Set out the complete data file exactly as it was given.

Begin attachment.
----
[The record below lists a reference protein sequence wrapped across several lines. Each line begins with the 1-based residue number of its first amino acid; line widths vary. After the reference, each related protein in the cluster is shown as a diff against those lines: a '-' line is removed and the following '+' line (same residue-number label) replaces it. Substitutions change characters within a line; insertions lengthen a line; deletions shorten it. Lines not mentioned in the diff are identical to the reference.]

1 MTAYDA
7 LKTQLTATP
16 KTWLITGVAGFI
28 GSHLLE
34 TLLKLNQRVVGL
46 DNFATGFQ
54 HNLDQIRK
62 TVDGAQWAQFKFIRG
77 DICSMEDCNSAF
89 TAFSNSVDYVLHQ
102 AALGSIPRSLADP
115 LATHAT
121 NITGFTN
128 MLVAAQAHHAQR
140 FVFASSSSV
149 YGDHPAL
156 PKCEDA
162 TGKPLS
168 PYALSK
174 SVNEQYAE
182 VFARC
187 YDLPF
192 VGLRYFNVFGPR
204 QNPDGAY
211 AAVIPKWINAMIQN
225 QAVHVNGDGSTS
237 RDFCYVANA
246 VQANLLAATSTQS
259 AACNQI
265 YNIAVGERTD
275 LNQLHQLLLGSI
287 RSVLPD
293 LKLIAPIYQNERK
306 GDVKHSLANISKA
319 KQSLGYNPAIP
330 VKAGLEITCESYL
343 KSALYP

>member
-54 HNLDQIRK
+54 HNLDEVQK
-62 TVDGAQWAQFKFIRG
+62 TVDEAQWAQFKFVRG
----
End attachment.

[The record below lists a reference protein sequence wrapped across several lines. Each line begins with the 1-based residue number of its first amino acid; line widths vary. After the reference, each related protein in the cluster is shown as a diff against those lines: a '-' line is removed and the following '+' line (same residue-number label) replaces it. Substitutions change characters within a line; insertions lengthen a line; deletions shorten it. Lines not mentioned in the diff are identical to the reference.]

1 MTAYDA
7 LKTQLTATP
16 KTWLITGVAGFI
28 GSHLLE
34 TLLKLNQRVVGL
46 DNFATGFQ
54 HNLDQIRK
62 TVDGAQWAQFKFIRG
77 DICSMEDCNSAF
89 TAFSNSVDYVLHQ
102 AALGSIPRSLADP
115 LATHAT
121 NITGFTN
128 MLVAAQAHHAQR
140 FVFASSSSV
149 YGDHPAL
156 PKCEDA
162 TGKPLS
168 PYALSK
174 SVNEQYAE
182 VFARC
187 YDLPF
192 VGLRYFNVFGPR
204 QNPDGAY
211 AAVIPKWINAMIQN
225 QAVHVNGDGSTS
237 RDFCYVANA
246 VQANLLAATSTQS
259 AACNQI
265 YNIAVGERTD
275 LNQLHQLLLGSI
287 RSVLPD
293 LKLIAPIYQNERK
306 GDVKHSLANISKA
319 KQSLGYNPAIP
330 VKAGLEITCESYL
343 KSALYP

>member
-54 HNLDQIRK
+54 HNLDEVQK
-62 TVDGAQWAQFKFIRG
+62 TVDEAQWAQFKFVRG